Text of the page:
Kauhikoa Core House: High-quality Design at an Affordable Price

Spiegel Aihara Workshop (SAW) has designed the Kauhikoa Core House on the island of Maui, a two-bedroom home that appears as a tumbling set of forms settling gracefully into the landscape of its site, a former pineapple plantation.

The house was conceived of by SAW as a “prefabrication hybrid”: a concept that starts with a standardized central core for a home’s most technically complex and traditionally expensive functions, such as bathrooms and mechanical equipment, and allowing for different methodologies of prefabrication or conventional framing to be built around it, freeing up the rest of the structure to respond simply and directly to its context.

While Kauhikoa Core House was ultimately stick-built due to pandemic-related interruptions to the pre-fabrication process, the home is a successful prototype for the organizational principle of the “Core House” and the ease and efficiency it provides.

The 812-square-foot home was built for a couple who splits time between Indonesia and Maui. It contains two bedrooms, two bathrooms, living room and kitchen, an additional 236 sq feet of lofted work and storage space as well as an additional 1000 square feet of covered outdoor space, including a large lanai that functions as an outdoor living room connected to continuous smaller lanais. The 163-sf Core module, developed by SAW in collaboration with Dustin Stephens, holds the two bathrooms, kitchen sink and cabinetry wall, and mechanical systems; and is flanked by the two bedrooms on either side, centering the open kitchen and living spaces.

The careful arrangement of domestic service functions within the core helps to choreograph and maximize open space and easy circulation throughout the rest of the home, and particularly allows for the distinct framing of the outdoor spaces as central to the couple’s lifestyle and supported by the Hawaiian climate.

Says SAW co-founder Dan Spiegel, “The super-compact Core programs each room, just by its adjacency. It carries the DNA of the functions of the adjoining space. There’s no need for anything in between – no hallways, no buffered transitions just spaces of inhabitation, always embedded in the landscape on 3 sides.”

A striking, modularized screen system of rhythmically tapering pre-fabricated teak panels assembled in Bali, filters the strong eastern winds and morning sun, while providing a racking system for the implements of Hawaiian life: bicycles, surfboards, wetsuits, and beach chairs beside the outdoor shower, which is used as the primary shower.

The shed roofs of the house and an adjacent freestanding 438-square-foot garage and recreation pavilion, are tilted off their axes like tumbling cubes, their forms playing off of one another to resemble a mountain landscape.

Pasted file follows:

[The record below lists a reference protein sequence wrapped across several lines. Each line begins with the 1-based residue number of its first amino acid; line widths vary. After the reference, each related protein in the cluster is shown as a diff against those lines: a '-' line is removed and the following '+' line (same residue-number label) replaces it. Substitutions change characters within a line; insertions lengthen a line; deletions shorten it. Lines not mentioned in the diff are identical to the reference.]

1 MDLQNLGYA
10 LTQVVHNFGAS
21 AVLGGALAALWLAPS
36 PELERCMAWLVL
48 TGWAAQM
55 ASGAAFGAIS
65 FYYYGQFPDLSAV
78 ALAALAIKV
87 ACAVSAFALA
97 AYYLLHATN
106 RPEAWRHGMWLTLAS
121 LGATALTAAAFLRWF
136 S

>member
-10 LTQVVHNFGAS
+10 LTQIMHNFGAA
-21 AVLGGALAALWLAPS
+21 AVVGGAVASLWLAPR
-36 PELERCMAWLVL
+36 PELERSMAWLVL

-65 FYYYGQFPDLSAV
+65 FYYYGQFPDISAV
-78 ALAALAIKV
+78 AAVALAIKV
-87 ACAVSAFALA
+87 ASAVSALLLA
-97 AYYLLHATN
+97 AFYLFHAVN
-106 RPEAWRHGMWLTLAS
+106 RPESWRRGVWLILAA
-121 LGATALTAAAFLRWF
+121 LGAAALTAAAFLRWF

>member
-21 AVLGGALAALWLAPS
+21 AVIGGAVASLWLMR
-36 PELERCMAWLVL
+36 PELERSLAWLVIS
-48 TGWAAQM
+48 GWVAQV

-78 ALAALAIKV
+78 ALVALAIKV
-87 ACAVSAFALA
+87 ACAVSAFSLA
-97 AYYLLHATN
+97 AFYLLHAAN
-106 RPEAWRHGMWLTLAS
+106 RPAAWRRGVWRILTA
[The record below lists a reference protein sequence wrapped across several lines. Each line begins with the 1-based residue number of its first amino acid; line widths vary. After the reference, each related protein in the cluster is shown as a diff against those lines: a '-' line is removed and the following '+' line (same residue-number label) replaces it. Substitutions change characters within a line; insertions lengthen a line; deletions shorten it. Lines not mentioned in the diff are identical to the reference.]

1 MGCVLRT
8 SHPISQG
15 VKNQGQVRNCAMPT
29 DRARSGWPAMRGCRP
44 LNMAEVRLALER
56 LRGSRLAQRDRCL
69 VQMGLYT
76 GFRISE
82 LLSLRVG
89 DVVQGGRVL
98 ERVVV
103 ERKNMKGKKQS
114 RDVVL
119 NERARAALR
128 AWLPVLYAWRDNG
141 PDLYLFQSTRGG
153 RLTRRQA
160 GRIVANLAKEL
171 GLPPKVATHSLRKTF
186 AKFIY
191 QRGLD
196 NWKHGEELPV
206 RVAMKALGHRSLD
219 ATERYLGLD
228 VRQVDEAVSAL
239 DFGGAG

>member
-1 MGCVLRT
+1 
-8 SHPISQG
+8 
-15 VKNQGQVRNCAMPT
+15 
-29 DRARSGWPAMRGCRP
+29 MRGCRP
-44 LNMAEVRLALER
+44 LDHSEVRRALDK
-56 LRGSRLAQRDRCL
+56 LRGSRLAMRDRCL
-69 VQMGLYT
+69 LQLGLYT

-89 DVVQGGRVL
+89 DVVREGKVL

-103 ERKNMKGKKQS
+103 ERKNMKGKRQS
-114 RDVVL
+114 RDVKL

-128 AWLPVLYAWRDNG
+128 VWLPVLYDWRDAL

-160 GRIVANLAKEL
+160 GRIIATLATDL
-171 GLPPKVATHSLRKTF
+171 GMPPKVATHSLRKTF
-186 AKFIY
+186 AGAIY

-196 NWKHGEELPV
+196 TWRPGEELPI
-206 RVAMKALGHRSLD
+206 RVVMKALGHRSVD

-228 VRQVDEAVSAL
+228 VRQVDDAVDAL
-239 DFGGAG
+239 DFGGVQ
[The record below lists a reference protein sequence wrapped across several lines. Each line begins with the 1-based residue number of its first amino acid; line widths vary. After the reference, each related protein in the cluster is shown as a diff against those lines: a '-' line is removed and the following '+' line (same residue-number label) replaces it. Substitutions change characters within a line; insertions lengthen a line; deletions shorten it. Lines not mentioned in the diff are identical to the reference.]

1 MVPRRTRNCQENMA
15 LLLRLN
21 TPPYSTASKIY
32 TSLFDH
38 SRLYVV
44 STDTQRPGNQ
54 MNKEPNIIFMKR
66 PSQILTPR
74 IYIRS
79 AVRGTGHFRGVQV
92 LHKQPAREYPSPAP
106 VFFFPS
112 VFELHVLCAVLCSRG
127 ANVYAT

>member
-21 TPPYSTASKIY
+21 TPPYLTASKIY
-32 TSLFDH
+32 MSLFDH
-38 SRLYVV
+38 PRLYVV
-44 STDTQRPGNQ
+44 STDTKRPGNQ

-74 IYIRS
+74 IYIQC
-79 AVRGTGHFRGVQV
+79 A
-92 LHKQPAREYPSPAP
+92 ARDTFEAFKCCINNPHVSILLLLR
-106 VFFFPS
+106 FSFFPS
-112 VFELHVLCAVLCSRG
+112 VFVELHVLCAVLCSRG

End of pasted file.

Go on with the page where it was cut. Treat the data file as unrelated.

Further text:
For the house, the resulting roof overhang provides for the simple construction of the multiple continuous lanais, connected across the common space, and allowing for the lofted work space in the primary bedroom (with a balcony to capture the view), a storage loft integrated into the top of the Core, and the private, intimate, and the fully separable guest suite towards the low end of the slope, shielding the southern sun. All indoor and outdoor furniture, provided by the homeowners, were custom-made in Indonesia.

In the context of the landscape, the house perches towards the back corner of the lot against the densely forested edge of a gully, directing the primary living spaces outwards to views of the Pacific Ocean and Haleakala volcano in opposite directions, and opening up towards the sunset in the west. Its unique massing, the aforementioned tumbling set of forms, references the abstract movement of waves on the horizon.

“The landscape here is so dynamic,” describes SAW co-founder Megumi Aihara. Standing on the site, you can start to feel how the winds and waves carved and faceted the island from all directions. We felt it was important for the building to feel rooted, but also playfully engaging in this multi-directional transformation. The approach from the street suggests something unusual had settled there into the landscape. Then when you turn along the driveway, the building opens up to you and you see how it has come to deeply belong.”

On Maui, where a scarcity of materials, limited labor, and construction complexity due to erratic weather can lead to expensive, low-quality housing stock, the Kauhikoa Core House is an example of an inexpensively built home that responds elegantly and progressively to its context, providing a model for high-quality design at an affordable price. Ultimately, says SAW co-founder Dan Spiegel, “It’s a mix of high and low design – carefully calibrated spaces and site strategy, but low cost finishes and loose details. A few big, simple moves set everything up.”

One of the homeowners, an avid surfer with an intrepid mindset, served as the general contractor and constructed much of the work himself.  Enthralled by the process of reading the Hawaiian landscape through collaboration and design, he is now pursuing a graduate architecture degree at the University of Hawaii.